This contract is our best chance to rescue general practice
The proposed GP contract for Scotland is the best hope to put general practice back on a firm footing and secure its future, argues Dr Alan McDevitt
The proposed new contract for general practice in Scotland is a bold new direction for the profession and one that I believe offers our best hope for a sustainable future.
Taking an innovative new approach to how we deliver community healthcare in Scotland is essential. Practices across Scotland have been struggling to recruit to vacant positions and we have started to see this impact on patient care, with some practices closing their patient lists, handing back responsibility to the health board or in extreme cases having to close altogether.
Demands on general practice are increasing day by day as Scotland’s health needs grow. As people in Scotland live longer, they are more likely to spend a longer portion of their lives in ill-health, with multi morbidities and increasingly complex needs.
This has pushed many practices beyond the limits of what they can sustain and has directly contributed to the difficulties in attracting junior doctors to choose a career as a GP.
More than one in four GP practices in Scotland had at least one vacancy in the most recent BMA practice survey. Every unfilled position means that the remaining doctors at a practice are stretched even further in trying to cover the gaps.
The workload that GPs in Scotland face is punishing and too often it is pushing doctors past the point where they burn out and leave the profession.
GPs need more support and the proposed new GP contact is a step towards delivering that. If implemented, larger multi-disciplinary teams of health professionals will work together in communities, making care more accessible for patients.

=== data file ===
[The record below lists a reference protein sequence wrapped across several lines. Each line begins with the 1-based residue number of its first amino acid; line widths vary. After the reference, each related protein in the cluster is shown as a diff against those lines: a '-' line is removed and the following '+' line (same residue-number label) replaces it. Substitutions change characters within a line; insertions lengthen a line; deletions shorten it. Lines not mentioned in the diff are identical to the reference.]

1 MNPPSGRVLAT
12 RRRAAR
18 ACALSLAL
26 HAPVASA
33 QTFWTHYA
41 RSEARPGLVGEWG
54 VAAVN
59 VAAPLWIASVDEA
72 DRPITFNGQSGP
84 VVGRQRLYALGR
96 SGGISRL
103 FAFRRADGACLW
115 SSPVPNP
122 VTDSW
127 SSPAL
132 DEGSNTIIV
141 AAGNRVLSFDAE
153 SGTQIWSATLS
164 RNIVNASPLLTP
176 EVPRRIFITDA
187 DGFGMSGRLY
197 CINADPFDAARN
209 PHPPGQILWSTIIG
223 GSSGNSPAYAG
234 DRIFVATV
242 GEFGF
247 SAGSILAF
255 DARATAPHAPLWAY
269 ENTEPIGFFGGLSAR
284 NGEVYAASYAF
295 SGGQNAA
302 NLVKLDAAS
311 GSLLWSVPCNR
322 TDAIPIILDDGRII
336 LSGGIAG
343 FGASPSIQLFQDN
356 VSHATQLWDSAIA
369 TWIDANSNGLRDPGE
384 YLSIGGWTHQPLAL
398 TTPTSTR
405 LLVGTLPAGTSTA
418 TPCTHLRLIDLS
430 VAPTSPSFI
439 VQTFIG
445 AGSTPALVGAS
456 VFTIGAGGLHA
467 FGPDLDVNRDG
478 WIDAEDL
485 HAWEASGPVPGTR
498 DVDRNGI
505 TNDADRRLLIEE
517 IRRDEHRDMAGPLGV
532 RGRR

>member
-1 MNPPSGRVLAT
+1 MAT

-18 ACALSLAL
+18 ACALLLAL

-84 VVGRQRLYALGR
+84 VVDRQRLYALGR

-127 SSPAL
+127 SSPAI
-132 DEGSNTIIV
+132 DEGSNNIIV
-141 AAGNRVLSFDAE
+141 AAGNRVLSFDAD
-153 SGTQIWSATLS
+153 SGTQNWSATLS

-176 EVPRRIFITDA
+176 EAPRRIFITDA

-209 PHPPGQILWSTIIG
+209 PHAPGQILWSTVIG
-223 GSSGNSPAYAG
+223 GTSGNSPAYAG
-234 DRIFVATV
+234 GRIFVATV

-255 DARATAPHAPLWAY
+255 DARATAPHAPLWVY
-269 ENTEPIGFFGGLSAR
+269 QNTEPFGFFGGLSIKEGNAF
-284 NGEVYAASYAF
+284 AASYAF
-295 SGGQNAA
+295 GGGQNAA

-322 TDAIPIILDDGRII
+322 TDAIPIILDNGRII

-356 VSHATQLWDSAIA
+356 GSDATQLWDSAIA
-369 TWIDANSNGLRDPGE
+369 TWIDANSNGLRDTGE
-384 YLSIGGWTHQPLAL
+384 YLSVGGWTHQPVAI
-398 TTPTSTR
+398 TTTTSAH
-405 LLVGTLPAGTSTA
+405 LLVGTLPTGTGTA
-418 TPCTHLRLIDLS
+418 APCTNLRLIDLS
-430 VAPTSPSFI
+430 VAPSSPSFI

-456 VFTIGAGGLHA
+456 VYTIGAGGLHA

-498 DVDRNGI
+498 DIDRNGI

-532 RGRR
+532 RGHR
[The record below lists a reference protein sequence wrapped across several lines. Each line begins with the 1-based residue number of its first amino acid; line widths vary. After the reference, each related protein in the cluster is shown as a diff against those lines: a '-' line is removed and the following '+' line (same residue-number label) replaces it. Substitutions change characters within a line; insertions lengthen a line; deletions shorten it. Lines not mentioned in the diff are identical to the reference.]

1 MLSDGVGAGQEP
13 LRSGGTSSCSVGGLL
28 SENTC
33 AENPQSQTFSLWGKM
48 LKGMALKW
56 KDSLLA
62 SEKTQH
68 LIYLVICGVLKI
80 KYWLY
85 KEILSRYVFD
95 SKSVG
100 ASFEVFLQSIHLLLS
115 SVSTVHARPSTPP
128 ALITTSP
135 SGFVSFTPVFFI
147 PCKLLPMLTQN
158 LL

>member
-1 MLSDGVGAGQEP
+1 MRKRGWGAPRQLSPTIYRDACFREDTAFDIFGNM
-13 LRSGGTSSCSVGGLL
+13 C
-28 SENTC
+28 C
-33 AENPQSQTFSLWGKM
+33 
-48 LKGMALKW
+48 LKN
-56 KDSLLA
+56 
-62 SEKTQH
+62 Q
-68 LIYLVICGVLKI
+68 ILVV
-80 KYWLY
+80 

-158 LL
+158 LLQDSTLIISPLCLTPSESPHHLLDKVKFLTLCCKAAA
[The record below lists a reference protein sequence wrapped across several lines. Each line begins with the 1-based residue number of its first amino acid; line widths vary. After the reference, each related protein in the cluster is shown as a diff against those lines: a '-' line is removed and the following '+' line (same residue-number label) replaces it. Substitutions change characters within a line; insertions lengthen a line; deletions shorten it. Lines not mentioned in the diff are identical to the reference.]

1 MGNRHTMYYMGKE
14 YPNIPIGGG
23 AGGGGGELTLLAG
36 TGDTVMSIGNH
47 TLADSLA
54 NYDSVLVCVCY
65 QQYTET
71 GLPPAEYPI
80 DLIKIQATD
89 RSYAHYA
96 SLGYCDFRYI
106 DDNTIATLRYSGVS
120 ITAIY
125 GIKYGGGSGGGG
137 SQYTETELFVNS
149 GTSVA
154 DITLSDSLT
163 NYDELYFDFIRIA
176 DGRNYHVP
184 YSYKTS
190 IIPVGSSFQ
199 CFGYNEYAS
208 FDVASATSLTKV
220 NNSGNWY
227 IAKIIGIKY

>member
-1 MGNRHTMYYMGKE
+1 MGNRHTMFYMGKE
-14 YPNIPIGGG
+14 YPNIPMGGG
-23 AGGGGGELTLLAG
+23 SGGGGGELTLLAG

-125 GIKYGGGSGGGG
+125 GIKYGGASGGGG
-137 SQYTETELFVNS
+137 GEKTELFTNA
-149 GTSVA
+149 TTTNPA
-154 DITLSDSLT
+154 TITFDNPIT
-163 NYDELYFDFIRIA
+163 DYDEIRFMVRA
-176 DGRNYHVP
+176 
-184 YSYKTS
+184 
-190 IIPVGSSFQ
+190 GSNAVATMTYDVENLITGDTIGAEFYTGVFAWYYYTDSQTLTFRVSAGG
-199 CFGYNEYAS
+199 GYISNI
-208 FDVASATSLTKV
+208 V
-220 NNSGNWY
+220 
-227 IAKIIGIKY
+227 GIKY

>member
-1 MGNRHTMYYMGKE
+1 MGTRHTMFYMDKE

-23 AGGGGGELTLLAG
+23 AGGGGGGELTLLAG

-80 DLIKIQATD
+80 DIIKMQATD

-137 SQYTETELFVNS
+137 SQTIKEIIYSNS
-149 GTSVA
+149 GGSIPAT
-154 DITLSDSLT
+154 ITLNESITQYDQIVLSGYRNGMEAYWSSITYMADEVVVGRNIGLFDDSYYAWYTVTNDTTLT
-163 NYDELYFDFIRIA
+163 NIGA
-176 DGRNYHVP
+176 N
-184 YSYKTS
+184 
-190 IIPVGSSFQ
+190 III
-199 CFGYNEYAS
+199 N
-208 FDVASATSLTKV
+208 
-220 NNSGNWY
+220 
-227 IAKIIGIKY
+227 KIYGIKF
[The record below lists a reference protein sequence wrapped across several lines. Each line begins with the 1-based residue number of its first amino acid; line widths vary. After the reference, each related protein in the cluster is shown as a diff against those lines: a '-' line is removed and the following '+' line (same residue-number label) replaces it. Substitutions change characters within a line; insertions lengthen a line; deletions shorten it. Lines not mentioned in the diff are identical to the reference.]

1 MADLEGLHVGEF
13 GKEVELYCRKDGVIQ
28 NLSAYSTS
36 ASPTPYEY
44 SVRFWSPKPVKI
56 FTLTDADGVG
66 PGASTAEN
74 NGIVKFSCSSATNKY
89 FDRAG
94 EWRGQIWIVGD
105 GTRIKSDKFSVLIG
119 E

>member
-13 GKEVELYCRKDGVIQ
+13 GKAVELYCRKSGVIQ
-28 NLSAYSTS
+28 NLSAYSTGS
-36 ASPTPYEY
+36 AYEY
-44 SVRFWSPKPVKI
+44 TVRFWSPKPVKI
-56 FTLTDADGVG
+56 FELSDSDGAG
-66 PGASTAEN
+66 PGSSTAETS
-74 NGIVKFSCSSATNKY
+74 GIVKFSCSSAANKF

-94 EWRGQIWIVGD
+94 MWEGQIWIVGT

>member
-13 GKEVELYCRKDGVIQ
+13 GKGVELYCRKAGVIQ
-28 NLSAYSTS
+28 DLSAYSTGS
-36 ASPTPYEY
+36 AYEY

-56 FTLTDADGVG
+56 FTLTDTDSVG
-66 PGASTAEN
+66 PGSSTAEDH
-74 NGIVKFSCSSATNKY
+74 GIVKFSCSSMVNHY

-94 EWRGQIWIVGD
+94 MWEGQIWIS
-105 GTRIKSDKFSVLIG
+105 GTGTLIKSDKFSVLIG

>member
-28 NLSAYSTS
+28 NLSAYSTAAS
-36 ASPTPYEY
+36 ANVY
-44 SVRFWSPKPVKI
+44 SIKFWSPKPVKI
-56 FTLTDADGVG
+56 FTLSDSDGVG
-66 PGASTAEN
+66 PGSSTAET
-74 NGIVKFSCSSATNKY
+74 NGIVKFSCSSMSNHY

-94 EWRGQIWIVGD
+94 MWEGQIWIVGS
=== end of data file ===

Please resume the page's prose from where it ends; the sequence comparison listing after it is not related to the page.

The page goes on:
For some patients with specific problems that they need help to manage, it may be more appropriate for them to see another healthcare professional. The proposed agreement will see more nurses, pharmacists, physios and other healthcare professionals available in community settings so that patients can see them directly.
That means GPs will have more time to deliver the kind of care that only they can. For patients who don’t know what is making them unwell or who have complex needs, the GP will still be who they need to see.
The proposed new contract also recognises that those practices with higher workloads need more support if their quality of care is to be maintained. The funding formula that underpins general practice will change if the contract is implemented, so that while every practice’s current income is protected, those practices with the highest workloads will receive more support, most notably those practices with higher numbers of elderly or deprived patients.
The contract will also take steps to reduce the business risk that comes with being a GP. That will make it more appealing for younger doctors to become GP partners, helping with the difficulties in recruitment and retention.
The new arrangements proposed in the contract for GP premises, GP information technology and information sharing are significant too. The effect of these arrangements will be a substantial reduction in risk for GP partners in Scotland, and a substantial increase in practice sustainability.
GPs across Scotland will get the chance to consider and respond to these proposed changes to their contract in a poll of the profession, which opens on 7 December.
If implemented, the first phase of the new contract will be delivered over a three-year transition phase, with a second poll of the profession taking place before the second phase of changes are implemented.
The NHS relies on a healthy general practice to function effectively. It is the part of the NHS that the greatest number of people interact with and all of us depend on being able to access primary care services when we need them. We cannot allow the difficulties in our GP surgeries to go unaddressed.
I believe that this new contract offers Scotland our best hope of once again making general practice an attractive career choice in Scotland and ensuring that Scottish general practice has a brighter future.
General practice, and indeed the wider health system, faces major challenges as patient demand increases rapidly. Amid severe difficulties in recruitment and retention, it is clear that the status quo in general practice cannot be sustained any longer.
I truly believe that this proposed new contract will bring stability to general practice and put it on a firmer footing for the years ahead.
Dr Alan McDevitt is chair of BMA Scotland GPC